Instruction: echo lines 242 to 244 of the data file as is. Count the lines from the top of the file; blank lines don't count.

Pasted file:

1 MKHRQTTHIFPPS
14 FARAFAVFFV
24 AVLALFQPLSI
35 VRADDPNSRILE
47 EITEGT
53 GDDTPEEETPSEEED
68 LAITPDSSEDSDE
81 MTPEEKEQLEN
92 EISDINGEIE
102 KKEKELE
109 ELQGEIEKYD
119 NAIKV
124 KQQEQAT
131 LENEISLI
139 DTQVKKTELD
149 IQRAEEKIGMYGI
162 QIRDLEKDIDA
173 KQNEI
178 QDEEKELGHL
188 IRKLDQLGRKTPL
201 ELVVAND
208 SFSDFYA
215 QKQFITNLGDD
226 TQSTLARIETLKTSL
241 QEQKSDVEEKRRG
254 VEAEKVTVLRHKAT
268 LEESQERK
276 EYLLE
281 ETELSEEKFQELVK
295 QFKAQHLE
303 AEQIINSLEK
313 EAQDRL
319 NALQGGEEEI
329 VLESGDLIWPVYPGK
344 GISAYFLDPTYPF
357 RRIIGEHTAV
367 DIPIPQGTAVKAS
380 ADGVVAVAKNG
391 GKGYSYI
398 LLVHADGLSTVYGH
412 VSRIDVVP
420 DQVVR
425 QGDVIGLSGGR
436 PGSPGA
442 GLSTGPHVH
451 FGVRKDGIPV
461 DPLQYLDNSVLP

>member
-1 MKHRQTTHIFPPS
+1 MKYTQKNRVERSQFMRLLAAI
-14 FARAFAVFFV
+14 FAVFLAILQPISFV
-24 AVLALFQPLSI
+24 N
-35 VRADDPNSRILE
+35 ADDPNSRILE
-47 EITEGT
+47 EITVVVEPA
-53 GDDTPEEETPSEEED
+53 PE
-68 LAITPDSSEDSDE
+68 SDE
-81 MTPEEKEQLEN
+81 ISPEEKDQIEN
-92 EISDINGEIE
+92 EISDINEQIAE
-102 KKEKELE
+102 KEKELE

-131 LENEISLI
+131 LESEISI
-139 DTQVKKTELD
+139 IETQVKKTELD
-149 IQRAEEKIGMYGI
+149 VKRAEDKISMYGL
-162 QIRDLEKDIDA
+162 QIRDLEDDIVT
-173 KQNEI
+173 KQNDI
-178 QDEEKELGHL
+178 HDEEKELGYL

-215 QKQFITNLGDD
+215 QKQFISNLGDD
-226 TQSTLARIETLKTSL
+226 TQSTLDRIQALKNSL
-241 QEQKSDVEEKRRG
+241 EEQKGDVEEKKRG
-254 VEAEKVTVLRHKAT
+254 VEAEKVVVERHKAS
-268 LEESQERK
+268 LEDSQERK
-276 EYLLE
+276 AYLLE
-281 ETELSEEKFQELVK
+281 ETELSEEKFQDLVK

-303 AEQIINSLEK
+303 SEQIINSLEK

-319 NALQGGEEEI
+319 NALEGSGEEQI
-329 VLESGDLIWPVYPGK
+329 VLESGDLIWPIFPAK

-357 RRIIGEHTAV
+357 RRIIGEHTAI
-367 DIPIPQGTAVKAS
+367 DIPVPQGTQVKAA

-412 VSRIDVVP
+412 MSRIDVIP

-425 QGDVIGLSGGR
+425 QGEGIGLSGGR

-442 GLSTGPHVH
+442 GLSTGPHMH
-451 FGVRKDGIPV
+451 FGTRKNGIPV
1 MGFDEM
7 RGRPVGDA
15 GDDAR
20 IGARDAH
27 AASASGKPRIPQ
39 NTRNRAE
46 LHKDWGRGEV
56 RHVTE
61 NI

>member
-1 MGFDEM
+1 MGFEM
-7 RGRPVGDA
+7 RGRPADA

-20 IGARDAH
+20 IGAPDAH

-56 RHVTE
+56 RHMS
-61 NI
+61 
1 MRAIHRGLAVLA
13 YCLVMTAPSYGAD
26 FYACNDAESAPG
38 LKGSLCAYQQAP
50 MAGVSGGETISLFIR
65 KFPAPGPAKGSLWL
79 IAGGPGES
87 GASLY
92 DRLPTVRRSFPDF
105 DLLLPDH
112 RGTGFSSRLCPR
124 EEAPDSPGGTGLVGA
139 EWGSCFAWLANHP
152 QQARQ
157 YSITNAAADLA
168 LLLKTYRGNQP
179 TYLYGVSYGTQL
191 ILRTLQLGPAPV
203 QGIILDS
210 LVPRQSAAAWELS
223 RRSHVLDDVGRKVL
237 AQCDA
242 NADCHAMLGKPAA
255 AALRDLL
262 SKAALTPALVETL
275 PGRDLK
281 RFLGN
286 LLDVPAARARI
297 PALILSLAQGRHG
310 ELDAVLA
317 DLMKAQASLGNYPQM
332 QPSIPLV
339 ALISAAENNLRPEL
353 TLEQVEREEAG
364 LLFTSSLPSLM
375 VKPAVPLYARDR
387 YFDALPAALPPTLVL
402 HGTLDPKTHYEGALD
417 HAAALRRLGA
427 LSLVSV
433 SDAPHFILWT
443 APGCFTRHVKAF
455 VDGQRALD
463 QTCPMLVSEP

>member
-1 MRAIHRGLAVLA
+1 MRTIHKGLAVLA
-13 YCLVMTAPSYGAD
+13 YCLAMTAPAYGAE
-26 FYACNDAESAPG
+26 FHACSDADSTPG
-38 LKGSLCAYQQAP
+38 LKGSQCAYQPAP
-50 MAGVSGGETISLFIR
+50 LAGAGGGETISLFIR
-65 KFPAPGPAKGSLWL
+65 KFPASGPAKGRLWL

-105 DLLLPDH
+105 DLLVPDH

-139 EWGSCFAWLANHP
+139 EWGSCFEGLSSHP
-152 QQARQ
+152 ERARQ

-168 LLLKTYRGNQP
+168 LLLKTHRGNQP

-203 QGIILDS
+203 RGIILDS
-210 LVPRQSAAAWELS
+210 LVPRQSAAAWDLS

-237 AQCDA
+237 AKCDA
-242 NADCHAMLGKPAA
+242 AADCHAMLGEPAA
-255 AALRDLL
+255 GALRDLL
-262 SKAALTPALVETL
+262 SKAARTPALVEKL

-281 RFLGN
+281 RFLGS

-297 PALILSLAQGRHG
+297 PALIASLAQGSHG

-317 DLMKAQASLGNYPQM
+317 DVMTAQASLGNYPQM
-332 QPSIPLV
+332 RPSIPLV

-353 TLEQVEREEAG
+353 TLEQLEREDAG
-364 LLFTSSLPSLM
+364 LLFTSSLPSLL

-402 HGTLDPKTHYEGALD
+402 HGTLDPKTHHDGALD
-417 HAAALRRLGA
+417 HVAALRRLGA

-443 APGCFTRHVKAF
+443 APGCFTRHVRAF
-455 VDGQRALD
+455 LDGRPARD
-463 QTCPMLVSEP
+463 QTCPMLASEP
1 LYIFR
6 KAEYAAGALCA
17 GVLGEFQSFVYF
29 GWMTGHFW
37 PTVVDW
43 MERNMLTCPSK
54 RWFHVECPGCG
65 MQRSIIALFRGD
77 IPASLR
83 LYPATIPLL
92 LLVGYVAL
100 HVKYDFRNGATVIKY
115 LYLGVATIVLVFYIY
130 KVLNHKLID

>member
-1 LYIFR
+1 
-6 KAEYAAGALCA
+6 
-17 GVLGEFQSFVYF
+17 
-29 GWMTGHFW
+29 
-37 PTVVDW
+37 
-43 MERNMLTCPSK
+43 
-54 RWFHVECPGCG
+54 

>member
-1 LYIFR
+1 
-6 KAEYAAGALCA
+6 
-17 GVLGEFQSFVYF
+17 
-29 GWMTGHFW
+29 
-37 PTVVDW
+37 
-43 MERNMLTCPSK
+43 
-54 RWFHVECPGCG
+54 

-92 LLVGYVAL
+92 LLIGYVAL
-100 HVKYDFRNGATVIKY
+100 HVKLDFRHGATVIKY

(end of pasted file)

92 LLVGYVAL
100 HVKYDFRNGATVIKY
115 LYLGVATIVLVFYIY